The Naked Truth (everyone) - Greg Dales: Extremely silly fluff which hinges on the crew going off for a bit of r&r, only to be rudely (and nudely) teleported up by Orac when some pirate ships appear. I have a sneaking fondness for this, especially the line "But when the last two shimmered into existence, Vila blinked, gulped, and then said feebly, 'I... see you finally found Blake, Avon.'"

Kiss of Death (So/ocm) - Gail Neville: Soolin's chequered and lethal past before the *Scorpio*. she catches up with the last of the men who killed her family. He thinks she's after sex, but if Soolin asks you to take your clothes off, make very certain you're in a breathable atmosphere.

Portabello Blues (V/ocm, A/V) - Julie Bozza: Vila may have reached the end of his tether with the rest of the crew. He's been used sexually by Avon, and just used for his skills by everyone else. Now he sees a chance of escape with a boy who may love him for himself.

Interlude in A Flat (A/C) - Linda Cox Chan: One-page fluff. Cally has designs on Avon -- but is he having a more serious relationship with the one whirring under the bed?

A Form of Comfort (A/B) - Ellis Ward: Hurt/comfort PWP. Can Avon comfort Blake in his despair? Can Blake let him?

The Haunting (B/ocm) - Bryn Lantry: This is an effective way to use an original character: fill in the gaps in Blake's past and show us more about Blake's desperate need for love and memory. The twist that Yevgeny isn't what he seems is very well done.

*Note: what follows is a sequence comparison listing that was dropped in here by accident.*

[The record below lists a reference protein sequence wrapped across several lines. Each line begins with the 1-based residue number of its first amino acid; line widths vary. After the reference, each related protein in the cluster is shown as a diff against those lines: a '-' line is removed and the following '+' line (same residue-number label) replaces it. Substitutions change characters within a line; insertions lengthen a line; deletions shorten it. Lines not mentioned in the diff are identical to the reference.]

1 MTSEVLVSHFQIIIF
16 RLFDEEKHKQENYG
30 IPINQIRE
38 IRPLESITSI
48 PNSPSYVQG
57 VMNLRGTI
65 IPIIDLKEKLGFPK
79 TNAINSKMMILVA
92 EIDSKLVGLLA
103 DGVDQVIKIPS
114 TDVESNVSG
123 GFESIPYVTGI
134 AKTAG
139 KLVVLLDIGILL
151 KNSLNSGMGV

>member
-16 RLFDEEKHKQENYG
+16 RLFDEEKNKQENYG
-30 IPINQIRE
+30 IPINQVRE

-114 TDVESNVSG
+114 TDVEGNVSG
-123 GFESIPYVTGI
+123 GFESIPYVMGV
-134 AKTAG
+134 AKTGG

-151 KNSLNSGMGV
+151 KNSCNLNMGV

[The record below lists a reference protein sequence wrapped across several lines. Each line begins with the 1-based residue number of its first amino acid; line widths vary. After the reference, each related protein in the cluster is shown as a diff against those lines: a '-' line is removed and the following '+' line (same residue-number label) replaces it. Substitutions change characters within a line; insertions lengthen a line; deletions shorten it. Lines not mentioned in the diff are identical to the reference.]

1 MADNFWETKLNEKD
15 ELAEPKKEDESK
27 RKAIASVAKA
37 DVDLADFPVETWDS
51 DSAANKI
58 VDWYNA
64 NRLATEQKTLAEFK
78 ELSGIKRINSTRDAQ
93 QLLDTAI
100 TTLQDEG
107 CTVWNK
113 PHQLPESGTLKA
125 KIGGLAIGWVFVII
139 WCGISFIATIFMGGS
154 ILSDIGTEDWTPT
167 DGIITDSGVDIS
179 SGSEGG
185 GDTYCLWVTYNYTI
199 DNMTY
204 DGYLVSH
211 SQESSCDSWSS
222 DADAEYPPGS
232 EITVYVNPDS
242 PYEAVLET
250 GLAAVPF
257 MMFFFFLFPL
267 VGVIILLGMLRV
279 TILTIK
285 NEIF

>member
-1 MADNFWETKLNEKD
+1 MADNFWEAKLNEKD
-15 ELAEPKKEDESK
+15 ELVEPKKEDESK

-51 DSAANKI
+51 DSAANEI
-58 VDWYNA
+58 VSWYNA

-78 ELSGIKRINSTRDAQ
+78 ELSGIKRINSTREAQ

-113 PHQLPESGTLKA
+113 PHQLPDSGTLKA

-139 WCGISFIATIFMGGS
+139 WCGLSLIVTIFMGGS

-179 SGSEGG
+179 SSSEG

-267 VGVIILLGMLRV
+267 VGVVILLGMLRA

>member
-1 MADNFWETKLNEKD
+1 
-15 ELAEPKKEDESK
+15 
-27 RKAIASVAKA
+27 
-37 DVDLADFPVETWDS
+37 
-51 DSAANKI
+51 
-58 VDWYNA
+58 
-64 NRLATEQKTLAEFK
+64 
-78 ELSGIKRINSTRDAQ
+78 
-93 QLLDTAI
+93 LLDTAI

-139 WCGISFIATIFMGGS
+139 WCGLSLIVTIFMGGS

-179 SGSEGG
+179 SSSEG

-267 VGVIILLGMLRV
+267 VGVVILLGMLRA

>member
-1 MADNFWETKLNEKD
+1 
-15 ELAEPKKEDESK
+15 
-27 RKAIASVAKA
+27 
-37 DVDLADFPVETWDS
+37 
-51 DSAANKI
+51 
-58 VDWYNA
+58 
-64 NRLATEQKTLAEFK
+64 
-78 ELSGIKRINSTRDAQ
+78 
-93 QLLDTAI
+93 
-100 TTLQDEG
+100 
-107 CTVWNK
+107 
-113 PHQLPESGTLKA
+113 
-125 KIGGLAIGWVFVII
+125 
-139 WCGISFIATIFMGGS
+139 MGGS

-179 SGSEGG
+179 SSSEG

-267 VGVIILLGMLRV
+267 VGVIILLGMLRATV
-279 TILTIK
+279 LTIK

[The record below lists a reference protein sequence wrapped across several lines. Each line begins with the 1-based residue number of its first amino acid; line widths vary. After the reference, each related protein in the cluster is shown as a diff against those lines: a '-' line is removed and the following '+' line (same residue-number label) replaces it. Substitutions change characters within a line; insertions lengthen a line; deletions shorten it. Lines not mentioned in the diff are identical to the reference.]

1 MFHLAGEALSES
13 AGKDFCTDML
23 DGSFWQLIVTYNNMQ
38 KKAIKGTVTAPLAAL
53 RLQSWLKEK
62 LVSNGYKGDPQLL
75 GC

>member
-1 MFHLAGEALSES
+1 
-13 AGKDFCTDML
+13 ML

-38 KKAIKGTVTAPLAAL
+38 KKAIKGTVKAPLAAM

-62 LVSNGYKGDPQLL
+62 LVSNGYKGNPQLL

Marcus-Samson and the Orabanda Dragon (gen) - Greg Dales: Another enormously good-tempered fluff from this writer. A "Mark-Sam" (male form of Mary-Sue), but don't let that put you off! The twentieth-century hero is snatched from his own time for a little intergalactic veterinary work -- but does he trust Servalan to reward him?

Island in the Sun (V/ocf, V/A) - Quale: Vila tries to leave the ship for a new life on a tropical paradise - but his new girlfriend tells him he is too closely linked to Avon to leave, so he returns.

Trouble With (A/B) - Diaphanous Dolly: This is a hoot! Two-page fluff on the Curse of the Tribble Alphas... [9]

Issue 5

cover of issue #5, Lana Brown

The Other Side 5 (134 pgs, August 1988) It includes seventeen stories and poems by Ellis Ward, The Rat Cellar, Judith Ellison, Bryn Lantry, Falcon dArenberg, Adrian Butcher, Margaret Pitcher, Severely Weird, London Bates and more. Art is by Lana Brown, Bernice, Bryn Lantry, Marianne Plumridge and Joanne Keating.

  • Ellis Ward, "Reasons" (A/B)
  • From the Archives of the Rat Cellar, "Unbecoming Conduct" (Se/ocm)
  • ?, "Midsummer Night's Fantasies" (A/C, V/ocf, B/J)